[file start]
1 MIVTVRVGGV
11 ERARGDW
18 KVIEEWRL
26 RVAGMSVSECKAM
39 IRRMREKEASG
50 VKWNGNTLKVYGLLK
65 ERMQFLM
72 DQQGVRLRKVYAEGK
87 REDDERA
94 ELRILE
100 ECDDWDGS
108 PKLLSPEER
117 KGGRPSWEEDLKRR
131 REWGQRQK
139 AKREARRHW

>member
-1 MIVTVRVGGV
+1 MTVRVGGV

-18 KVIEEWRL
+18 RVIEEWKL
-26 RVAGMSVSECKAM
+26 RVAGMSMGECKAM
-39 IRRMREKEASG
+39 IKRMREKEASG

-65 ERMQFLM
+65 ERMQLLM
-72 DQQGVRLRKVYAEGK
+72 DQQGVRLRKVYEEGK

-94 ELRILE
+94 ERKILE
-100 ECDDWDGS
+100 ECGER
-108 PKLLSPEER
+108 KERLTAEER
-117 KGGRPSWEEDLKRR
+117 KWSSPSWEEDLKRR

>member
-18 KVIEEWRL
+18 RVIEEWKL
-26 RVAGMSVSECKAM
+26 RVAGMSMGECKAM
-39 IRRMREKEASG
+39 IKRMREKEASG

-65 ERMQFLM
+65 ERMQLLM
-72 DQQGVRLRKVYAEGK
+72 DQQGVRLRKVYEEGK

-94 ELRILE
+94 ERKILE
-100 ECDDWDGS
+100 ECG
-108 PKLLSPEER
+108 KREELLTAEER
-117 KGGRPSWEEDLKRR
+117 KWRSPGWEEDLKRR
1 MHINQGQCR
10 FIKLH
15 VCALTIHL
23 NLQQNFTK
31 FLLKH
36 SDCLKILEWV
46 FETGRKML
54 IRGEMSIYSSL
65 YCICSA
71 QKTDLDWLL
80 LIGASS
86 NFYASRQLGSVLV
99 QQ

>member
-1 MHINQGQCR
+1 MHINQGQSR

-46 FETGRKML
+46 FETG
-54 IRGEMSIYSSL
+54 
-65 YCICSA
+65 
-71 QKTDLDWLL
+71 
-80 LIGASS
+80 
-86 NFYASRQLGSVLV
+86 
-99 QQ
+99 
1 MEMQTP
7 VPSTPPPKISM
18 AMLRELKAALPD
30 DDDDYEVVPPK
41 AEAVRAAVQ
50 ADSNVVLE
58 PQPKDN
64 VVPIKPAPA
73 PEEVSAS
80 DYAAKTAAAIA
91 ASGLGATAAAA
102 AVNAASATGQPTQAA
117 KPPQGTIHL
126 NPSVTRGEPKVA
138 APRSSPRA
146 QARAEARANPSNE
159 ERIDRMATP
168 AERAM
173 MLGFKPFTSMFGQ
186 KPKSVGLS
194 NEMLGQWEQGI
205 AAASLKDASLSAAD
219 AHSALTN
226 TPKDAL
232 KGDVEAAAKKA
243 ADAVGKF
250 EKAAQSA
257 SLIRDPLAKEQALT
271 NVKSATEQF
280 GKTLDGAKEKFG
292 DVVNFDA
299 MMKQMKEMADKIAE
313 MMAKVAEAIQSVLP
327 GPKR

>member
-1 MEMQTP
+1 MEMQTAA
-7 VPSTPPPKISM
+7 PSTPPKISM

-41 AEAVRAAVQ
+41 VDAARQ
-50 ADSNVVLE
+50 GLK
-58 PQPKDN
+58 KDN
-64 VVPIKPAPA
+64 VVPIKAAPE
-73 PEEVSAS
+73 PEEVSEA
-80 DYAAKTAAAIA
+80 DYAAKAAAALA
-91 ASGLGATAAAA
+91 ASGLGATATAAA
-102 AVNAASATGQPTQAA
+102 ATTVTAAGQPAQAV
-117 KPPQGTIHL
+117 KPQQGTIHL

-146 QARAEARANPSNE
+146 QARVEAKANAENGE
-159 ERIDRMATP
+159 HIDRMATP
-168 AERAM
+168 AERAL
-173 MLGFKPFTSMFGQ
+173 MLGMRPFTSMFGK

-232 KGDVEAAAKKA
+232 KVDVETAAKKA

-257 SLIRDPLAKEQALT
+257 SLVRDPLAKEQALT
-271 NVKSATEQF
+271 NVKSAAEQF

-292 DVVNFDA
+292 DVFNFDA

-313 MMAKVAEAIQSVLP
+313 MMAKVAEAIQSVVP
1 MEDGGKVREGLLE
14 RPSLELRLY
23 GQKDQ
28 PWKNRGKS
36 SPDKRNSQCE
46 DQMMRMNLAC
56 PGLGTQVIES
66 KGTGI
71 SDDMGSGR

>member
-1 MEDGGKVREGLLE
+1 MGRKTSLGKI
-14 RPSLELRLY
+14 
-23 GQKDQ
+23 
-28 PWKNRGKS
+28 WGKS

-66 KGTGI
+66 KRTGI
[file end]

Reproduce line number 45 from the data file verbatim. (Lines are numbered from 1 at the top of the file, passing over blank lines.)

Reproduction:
+65 ERMQLLM